For San Antonio shoppers looking to buy American, one South Side factory is making something right up their alley: bowling balls.
Inside the Rilling Road manufacturing plant of 900 Global, one pearly red and purple ball after another rolls off the line. Each is labeled with the words "Made in USA."
"In the states, USA still means something on bowling products because it shows there's a little more quality built in it," said Mike Sellers, one of 900 Global's founders.
The company makes balls for several brands including AMF, Lane 1, Radical, Seismic and Jet. They also manufacture their own line of high-end bowling balls, with catchy names like Freight Train, Jewel and Dirty Look. The are carefully engineered right down to the core.
Each core is weighted and designed to give it a certain spin to affect performance on various lane conditions.
The balls are crafted in three stages: the core, pouring the shell and then the finishing.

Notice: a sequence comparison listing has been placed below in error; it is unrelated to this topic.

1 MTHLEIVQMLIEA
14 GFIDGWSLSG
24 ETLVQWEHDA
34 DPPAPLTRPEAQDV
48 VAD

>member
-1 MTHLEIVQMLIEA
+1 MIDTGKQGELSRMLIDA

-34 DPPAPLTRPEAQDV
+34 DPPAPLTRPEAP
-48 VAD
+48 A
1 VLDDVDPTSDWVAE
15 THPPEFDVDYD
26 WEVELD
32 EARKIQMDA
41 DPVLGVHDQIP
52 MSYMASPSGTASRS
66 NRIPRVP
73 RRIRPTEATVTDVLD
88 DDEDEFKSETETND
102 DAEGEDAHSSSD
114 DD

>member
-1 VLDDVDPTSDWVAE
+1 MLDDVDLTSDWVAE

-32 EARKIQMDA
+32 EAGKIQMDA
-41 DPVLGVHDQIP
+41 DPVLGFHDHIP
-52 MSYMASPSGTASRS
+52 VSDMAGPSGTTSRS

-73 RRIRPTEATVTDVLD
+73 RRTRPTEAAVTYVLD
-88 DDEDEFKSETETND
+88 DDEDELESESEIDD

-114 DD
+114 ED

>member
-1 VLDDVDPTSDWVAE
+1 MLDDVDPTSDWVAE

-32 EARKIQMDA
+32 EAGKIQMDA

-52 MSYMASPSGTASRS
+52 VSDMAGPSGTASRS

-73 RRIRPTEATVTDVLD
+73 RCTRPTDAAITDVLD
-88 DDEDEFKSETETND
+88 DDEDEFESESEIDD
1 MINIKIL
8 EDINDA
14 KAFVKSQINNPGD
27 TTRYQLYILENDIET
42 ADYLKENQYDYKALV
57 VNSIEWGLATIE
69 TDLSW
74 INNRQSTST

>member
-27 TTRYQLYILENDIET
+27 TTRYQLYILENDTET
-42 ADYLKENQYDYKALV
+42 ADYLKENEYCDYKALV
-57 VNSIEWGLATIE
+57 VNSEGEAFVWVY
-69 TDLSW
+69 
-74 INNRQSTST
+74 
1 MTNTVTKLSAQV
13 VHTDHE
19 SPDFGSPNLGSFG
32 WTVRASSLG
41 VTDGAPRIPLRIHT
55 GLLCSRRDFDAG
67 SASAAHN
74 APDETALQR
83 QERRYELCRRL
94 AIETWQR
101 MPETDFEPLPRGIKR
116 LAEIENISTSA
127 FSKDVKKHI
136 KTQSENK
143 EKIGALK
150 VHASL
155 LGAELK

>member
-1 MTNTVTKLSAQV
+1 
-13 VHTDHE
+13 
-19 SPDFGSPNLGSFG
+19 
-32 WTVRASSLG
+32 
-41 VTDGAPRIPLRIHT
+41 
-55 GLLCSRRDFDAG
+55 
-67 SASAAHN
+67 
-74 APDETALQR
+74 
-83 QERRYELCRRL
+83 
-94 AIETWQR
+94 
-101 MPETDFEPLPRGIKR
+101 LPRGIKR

Abouth 60 percent of the product stays in the U.S., and the remainder is exported primarily to Asia and Europe, according to Sellers.
"We sell to distributors, the distributors sell to pro shops and consumers walk into those pro shops," he said.
The company makes about 400 balls a day and has 25 employees, roughly half what it once had. Bowling leagues just aren't what they used to be.
"There's so many things for people to do these days, so the competition against bowling has drastically gone up," Sellers said.
His other worry is manufacturers going overseas, making less expensive product with super cheap labor.
While league bowling has been declining, Sellers sees recreational bowling on an upswing. He intends to roll with it and capitalize on that changing demographic.
900 Global has its roots in the former Columbia Bowling, which was bought by a competitor and moved to Kentucky after a massive fire that crippled the plant.
Sellers hired several former Columbia employees and bought some of the equipment to lauch 900 Global in 1997.
With the growing consumer sentiment to buy products made in America, Sellers is hoping business will grow as well giving him reason to create more jobs and make more bowling balls with the Made in USA label.
To read more stories from Marilyn Moritz, click here.